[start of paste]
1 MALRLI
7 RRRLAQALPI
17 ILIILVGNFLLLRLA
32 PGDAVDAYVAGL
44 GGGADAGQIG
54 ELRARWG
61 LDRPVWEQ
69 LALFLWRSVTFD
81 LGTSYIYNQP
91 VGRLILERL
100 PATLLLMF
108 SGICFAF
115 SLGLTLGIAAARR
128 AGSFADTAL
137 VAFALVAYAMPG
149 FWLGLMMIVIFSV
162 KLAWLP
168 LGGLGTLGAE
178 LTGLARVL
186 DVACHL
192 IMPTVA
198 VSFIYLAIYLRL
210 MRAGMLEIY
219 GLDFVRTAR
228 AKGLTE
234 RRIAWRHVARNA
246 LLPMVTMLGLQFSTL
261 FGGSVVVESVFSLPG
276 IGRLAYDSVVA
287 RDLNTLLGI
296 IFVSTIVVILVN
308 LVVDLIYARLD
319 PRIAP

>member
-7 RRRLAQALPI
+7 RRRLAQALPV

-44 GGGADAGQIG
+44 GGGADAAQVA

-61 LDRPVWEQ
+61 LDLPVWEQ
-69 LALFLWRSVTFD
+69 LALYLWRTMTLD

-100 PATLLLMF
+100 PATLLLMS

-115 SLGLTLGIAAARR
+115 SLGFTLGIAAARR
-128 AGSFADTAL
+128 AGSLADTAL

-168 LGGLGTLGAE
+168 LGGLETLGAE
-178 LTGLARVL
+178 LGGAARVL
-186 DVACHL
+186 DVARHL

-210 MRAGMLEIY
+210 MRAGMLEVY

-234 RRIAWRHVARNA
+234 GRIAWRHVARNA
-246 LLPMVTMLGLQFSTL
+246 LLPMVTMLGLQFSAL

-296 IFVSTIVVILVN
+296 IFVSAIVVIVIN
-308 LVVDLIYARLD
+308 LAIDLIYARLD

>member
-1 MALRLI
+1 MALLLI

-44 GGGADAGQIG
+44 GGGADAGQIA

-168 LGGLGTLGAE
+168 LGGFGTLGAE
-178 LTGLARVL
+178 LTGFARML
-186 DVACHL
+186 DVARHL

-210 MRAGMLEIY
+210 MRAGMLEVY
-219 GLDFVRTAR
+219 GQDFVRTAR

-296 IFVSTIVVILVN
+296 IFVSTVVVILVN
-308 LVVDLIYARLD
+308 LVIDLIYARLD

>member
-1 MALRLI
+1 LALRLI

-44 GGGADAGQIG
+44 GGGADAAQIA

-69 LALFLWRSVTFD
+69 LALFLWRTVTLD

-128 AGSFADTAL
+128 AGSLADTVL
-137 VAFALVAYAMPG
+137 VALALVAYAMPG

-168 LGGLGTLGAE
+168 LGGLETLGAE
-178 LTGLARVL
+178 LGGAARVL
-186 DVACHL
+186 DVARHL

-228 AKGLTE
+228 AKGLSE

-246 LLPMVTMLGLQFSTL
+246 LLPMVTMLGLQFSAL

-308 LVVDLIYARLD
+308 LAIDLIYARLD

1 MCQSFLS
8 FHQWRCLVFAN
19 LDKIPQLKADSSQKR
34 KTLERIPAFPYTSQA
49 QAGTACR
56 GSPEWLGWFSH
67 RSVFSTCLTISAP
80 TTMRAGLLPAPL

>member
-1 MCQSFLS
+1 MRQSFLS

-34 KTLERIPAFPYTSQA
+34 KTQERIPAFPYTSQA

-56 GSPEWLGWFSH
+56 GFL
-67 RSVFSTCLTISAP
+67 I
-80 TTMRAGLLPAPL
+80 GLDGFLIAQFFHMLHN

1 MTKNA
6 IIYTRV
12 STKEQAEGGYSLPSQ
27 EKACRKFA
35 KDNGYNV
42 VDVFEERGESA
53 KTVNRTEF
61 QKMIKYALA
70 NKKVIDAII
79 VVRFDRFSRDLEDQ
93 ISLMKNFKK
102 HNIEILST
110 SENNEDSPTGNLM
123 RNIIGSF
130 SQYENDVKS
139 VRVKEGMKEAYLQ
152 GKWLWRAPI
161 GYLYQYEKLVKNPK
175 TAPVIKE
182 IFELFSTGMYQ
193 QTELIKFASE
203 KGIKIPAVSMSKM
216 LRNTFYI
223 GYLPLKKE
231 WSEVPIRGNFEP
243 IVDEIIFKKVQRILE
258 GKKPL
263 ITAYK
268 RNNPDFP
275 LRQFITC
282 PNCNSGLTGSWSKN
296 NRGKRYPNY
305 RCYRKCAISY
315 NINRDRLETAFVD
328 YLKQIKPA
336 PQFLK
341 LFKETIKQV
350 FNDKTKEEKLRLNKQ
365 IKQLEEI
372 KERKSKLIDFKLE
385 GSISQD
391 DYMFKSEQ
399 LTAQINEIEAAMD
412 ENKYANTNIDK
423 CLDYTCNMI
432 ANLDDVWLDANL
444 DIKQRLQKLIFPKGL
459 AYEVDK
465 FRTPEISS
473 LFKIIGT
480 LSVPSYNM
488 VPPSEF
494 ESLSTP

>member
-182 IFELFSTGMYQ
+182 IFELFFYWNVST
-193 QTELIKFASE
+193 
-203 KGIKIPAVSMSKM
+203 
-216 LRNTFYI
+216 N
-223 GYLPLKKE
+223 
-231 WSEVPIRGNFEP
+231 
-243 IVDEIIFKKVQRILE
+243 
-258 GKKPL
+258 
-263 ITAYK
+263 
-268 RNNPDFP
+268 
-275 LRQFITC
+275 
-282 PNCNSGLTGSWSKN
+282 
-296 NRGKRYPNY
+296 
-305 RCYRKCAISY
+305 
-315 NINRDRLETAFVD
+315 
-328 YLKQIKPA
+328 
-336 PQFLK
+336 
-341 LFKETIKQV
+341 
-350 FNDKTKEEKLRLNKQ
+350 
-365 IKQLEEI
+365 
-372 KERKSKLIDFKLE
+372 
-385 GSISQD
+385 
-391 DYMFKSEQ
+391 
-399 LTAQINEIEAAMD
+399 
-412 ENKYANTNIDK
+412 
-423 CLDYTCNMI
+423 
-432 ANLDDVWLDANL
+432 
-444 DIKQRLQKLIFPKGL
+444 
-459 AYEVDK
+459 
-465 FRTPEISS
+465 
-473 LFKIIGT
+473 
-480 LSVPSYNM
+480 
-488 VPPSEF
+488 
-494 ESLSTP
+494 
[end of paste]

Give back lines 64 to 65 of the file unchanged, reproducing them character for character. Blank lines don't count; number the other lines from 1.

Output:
+308 LAIDLIYARLD

>member